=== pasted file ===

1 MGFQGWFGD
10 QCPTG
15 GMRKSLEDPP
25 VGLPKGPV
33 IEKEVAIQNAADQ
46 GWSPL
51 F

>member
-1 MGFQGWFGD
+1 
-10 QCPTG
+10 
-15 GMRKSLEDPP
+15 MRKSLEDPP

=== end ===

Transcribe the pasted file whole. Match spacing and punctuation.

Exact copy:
1 MGFQGWFGD
10 QCPTG
15 GMRKSLEDPP
25 VGLPKGPV
33 IEKEVAIQNAADQ
46 GWSPL
51 F

>member
-1 MGFQGWFGD
+1 
-10 QCPTG
+10 
-15 GMRKSLEDPP
+15 MRKSLEDPP